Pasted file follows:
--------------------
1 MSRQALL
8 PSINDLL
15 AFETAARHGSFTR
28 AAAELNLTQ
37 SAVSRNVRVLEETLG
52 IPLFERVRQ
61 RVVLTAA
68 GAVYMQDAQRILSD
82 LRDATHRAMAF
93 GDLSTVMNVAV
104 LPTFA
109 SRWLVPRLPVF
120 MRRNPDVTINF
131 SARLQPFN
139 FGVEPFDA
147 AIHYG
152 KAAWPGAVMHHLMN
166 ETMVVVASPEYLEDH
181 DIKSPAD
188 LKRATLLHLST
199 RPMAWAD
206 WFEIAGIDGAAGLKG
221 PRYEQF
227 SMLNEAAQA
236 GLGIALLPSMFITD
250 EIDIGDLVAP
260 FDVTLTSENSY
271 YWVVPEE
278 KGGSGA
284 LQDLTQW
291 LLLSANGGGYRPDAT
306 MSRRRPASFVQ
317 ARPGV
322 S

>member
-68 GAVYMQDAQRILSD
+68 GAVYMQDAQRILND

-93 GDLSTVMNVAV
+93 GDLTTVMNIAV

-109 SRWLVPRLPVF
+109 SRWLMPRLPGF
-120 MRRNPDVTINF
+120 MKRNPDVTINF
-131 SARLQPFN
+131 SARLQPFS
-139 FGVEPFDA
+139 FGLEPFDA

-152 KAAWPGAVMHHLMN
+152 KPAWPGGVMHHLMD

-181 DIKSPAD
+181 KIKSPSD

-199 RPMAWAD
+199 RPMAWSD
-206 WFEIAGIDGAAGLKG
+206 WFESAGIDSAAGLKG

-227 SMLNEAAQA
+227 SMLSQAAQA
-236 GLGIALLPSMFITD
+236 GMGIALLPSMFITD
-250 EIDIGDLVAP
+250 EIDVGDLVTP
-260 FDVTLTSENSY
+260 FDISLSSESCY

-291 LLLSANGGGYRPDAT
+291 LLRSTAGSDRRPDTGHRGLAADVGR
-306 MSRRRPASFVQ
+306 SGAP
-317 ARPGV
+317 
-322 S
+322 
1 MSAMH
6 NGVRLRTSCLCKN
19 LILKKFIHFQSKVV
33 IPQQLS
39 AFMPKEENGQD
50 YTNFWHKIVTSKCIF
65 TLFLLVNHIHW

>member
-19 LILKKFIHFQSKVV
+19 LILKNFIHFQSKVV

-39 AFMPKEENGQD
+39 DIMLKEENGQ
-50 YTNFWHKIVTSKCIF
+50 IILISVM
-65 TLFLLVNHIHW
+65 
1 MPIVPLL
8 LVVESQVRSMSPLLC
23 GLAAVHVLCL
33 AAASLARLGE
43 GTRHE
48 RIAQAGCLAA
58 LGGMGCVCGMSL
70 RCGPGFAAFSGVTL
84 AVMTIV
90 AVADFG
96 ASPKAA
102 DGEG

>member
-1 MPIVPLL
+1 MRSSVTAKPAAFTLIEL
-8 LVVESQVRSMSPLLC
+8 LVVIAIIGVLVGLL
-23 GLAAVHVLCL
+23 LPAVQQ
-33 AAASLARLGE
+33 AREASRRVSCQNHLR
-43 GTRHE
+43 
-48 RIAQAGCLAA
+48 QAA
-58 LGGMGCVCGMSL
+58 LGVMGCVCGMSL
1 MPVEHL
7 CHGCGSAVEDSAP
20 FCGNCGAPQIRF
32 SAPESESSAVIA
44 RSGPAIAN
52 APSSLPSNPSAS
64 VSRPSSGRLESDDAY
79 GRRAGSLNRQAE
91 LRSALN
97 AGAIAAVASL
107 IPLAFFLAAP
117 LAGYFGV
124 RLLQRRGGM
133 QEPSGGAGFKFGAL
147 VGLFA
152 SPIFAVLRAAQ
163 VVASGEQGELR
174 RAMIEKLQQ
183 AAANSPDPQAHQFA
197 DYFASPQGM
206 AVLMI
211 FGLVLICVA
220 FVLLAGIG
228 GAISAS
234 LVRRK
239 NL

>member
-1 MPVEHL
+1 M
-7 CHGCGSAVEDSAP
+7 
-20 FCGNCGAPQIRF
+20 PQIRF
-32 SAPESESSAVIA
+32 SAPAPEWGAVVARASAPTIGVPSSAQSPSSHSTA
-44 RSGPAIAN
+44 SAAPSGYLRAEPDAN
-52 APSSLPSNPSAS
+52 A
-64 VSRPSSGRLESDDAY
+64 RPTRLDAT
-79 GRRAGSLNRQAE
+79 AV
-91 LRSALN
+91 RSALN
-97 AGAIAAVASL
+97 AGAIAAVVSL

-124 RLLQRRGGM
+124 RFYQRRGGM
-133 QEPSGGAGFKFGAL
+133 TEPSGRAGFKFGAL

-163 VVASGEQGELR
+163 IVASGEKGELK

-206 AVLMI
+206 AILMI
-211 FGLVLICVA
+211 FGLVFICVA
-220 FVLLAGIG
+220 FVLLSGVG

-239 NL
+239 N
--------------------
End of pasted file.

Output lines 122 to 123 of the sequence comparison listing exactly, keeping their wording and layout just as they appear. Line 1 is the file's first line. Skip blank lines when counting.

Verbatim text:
79 GRRAGSLNRQAE
91 LRSALN